Tuning in to Soundwriting

Unboxing Audacity: Mixing Rhetorically with Digital Audio Workstations

by Mathew Gomes

5. Conclusion and Pedagogical Resources

In summary, digital audio workstations (DAWs) like Audacity enable arrangement techniques that soundwriters and teachers can approach rhetorically. These techniques may enable discursive goals—for example, when soundwriters prioritize the audibility of some sounds over others. These techniques also enable nondiscursive effects when used to detail the proximity, location, or quality of sounds used in soundwriting. Beyond the techniques described in this chapter, mixers and DAWs make many other techniques available, including looping, accelerating, decelerating, reversing, and quantizing tracks. Further elaboration upon the rhetorical affordances of DAWs and mixers will contribute to research, teaching, and learning about soundwriting.

In my teaching, focusing on a limited number of techniques has helped students learn some basic yet powerful moves for arranging and styling their soundwriting. Thus, I believe highlighting a few specific techniques for monitoring and arranging noise can help new soundwriters and soundwriting instructors learn to navigate DAWs, which may otherwise have steep learning curves. Focusing on these techniques can also enable practice in multimodal listening by inviting soundwriters to awareness of specific kinds of listener experiences. For example, attention to loudness has helped students in my courses avoid clipping and unwanted distortion.

In the pursuit of practicing both listening and writing, I offer two pedagogical resources: (1) a listening activity and (2) a heuristic summarizing techniques described in this chapter.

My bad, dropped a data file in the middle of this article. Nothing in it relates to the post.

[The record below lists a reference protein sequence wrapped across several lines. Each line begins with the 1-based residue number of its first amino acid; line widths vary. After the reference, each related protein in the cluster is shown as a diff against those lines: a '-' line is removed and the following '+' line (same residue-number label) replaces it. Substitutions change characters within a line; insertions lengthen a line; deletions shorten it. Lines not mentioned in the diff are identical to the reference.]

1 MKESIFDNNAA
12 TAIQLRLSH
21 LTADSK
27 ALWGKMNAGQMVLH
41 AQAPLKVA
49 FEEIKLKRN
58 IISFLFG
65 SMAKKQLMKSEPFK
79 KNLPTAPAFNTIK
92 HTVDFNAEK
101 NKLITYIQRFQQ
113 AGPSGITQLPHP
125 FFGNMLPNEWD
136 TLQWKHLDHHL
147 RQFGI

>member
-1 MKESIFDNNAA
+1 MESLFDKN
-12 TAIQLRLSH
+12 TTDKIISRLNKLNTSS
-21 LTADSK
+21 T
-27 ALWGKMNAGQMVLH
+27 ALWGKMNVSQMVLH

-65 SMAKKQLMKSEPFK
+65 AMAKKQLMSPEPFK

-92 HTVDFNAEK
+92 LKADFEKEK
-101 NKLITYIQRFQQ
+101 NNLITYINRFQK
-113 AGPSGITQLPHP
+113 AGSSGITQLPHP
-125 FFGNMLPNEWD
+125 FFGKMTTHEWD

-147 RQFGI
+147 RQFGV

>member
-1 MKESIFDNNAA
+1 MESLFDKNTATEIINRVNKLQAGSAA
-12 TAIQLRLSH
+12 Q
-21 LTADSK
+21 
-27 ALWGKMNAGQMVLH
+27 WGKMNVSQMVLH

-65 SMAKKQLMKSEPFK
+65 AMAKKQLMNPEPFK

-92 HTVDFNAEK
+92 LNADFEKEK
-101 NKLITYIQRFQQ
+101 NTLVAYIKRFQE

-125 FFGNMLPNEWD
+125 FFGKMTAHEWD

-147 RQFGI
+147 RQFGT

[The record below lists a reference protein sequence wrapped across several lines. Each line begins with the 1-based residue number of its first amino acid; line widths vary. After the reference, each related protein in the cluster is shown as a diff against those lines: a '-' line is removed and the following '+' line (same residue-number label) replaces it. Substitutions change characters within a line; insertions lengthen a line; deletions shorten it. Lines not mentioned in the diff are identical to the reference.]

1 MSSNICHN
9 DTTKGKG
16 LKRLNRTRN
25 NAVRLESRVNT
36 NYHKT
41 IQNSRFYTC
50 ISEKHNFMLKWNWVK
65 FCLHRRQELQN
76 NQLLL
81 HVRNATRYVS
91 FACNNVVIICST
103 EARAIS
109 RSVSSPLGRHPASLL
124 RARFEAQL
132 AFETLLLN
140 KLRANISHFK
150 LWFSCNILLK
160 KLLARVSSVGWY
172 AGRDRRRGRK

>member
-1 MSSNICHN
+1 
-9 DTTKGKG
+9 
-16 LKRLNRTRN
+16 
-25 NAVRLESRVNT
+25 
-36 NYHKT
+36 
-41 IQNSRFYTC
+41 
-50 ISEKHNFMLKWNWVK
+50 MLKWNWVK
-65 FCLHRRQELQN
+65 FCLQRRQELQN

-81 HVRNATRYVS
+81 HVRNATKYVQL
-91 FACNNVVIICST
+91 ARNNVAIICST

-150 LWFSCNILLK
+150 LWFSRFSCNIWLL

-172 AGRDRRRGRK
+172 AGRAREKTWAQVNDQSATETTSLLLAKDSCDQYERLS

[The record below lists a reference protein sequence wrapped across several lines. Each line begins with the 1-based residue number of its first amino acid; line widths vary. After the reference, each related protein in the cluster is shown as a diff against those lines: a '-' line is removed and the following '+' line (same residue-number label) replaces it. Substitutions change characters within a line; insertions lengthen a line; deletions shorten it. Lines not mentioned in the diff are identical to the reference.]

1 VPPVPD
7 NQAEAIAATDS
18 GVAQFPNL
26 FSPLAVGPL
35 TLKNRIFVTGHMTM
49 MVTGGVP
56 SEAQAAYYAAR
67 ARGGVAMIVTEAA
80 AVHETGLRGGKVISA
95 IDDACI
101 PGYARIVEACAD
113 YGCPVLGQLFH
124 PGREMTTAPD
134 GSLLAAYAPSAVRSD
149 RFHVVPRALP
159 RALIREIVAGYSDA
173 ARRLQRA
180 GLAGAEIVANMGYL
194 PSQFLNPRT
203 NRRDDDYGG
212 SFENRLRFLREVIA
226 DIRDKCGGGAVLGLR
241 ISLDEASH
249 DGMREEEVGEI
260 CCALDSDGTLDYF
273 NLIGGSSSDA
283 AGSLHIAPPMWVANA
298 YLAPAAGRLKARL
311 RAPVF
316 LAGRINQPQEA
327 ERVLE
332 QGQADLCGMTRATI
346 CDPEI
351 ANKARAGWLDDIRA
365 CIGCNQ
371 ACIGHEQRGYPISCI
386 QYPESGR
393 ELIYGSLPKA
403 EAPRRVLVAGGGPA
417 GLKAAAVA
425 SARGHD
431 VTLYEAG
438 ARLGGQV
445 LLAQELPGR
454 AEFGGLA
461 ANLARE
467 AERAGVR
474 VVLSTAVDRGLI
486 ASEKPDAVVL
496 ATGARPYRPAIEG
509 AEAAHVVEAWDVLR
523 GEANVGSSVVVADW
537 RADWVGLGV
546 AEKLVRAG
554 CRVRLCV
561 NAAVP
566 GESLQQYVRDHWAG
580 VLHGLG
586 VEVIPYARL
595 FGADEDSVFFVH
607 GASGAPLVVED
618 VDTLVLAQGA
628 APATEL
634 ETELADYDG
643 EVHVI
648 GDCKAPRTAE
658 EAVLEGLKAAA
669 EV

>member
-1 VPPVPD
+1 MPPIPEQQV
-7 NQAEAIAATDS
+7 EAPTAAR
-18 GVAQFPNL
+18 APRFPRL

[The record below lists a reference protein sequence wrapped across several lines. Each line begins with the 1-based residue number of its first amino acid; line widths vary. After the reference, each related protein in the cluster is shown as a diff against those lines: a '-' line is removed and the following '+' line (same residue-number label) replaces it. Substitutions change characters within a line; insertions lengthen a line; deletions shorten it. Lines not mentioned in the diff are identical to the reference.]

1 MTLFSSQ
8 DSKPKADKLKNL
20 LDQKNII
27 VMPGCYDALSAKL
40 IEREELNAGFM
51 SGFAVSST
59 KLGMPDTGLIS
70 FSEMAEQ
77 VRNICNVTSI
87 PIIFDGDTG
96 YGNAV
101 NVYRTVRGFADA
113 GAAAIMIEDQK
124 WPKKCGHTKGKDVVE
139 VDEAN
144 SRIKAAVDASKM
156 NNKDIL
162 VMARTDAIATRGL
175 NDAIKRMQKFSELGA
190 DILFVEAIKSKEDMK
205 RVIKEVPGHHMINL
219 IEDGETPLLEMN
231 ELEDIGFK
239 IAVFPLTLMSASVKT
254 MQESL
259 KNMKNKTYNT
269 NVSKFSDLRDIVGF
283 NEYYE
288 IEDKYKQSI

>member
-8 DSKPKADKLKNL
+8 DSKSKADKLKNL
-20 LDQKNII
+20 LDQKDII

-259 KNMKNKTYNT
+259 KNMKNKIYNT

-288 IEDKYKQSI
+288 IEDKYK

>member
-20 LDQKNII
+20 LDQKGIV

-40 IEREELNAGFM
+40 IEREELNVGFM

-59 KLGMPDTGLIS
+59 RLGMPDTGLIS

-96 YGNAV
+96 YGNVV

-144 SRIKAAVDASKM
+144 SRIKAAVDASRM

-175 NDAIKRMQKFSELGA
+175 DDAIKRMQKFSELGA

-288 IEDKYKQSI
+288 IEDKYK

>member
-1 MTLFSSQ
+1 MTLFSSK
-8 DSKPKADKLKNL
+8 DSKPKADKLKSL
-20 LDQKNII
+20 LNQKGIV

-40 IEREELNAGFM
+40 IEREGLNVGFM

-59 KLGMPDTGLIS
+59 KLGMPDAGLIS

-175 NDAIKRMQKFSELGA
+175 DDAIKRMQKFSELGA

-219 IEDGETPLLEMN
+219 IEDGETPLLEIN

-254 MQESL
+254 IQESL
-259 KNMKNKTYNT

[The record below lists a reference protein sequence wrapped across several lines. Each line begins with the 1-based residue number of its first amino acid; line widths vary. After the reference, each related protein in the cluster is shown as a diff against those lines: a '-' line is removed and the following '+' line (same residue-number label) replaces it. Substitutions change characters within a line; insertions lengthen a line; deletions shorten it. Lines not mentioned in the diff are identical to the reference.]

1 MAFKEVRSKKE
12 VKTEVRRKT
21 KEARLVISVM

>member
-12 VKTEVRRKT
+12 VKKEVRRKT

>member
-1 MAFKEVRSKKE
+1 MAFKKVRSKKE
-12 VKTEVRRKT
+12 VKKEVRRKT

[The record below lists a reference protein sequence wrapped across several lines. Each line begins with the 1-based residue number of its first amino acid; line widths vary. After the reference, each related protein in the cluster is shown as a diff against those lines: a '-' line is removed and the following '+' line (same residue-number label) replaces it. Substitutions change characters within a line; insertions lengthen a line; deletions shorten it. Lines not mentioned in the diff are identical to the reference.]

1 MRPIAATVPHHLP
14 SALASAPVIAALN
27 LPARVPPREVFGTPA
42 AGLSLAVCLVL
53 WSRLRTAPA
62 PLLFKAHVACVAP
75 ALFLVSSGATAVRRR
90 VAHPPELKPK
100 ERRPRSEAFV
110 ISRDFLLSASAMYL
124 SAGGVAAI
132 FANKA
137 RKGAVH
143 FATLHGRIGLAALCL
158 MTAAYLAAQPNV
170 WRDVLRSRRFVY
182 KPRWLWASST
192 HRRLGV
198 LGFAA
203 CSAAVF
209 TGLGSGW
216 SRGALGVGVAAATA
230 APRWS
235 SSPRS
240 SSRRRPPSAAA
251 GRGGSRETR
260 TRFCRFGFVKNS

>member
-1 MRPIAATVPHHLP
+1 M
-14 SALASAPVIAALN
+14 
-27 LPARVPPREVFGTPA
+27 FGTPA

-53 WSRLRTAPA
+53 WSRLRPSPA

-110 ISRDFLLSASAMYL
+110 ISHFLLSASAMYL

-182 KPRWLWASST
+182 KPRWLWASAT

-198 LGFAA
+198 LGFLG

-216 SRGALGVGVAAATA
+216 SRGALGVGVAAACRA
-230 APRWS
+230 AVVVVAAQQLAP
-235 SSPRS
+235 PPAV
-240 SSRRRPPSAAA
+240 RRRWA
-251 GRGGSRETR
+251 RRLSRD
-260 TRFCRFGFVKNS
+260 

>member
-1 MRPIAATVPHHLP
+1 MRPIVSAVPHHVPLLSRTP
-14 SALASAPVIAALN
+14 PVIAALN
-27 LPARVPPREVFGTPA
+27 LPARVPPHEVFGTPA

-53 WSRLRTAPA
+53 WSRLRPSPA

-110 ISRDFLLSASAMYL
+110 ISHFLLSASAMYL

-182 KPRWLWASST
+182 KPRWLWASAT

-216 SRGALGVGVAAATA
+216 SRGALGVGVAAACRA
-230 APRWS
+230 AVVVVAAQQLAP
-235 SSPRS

Resource 1. Listening for Dynamics Processing, Planning, and Equalization

The resource titled “Listening for Dynamics Processing, Panning, and Equalization" asks soundwriters to listen to "Laila's Wisdom," the title track from Rapsody's 2017 album. Rapsody's album includes audio-engineering work from Young Guru, who mastered the album and whose interview with Red Bull Music Academy opens this chapter. The track also includes production by Nottz, who samples Aretha Franklin's 1972 recording of "Young, Gifted and Black." The use of this sample and the track's production showcase the techniques of dynamics processing, panning, and equalization.

Resource 2. Heuristic for Applying Dynamics Processing, Panning, and Equalization

The resource titled "Heuristic for Applying Dynamics Processing, Panning, and Equalization" summarizes the mixing techniques in this chapter, describes their rhetorical purposes and affordances, and includes prompting questions for soundwriters using these techniques. This heuristic may be particularly interesting for soundwriting instructors assigning soundscape assignments or asking students to arrange nonverbal sonic elements for rhetorical effects.

My hope is these resources will help soundwriting instructors and students with varying degrees of soundwriting experience approach mixing rhetorically. The examples these resources provide, along with others in this chapter, demonstrate how varying arrangements of noise within the space of a mix can contribute both discursive and nondiscursive effects in soundwriting. My hope is these activities and heuristics will help highlight headroom, channel space, and frequencies and, through this, help students and instructors develop as listeners and soundwriters.